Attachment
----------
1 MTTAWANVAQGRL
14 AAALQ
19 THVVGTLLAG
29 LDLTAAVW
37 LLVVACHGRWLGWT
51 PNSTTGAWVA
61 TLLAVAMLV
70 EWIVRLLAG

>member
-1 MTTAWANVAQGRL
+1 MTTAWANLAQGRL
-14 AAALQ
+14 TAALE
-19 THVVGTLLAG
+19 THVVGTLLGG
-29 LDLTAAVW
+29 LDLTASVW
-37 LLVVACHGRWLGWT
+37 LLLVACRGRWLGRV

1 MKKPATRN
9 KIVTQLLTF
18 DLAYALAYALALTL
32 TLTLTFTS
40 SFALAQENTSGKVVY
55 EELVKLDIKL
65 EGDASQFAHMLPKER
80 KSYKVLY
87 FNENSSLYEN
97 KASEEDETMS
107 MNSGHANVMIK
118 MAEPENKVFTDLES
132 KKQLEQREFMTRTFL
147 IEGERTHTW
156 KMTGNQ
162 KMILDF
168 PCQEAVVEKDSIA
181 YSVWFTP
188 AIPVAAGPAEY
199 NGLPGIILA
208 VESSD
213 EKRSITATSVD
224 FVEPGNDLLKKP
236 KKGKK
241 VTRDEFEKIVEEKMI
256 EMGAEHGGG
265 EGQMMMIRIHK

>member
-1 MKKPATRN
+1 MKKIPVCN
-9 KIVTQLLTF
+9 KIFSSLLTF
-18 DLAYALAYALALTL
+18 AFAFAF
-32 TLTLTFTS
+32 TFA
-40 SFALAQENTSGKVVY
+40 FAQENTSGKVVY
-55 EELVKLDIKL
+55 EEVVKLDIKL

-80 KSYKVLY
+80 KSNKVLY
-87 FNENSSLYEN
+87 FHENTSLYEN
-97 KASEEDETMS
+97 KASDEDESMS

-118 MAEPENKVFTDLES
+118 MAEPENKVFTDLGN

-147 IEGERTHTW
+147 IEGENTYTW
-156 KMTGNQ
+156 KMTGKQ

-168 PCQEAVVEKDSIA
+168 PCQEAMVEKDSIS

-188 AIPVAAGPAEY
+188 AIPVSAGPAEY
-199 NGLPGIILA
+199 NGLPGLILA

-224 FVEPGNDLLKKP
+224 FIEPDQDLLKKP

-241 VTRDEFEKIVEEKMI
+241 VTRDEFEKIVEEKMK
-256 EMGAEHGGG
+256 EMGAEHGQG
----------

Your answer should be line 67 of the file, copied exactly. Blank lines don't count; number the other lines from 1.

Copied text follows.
+118 MAEPENKVFTDLGN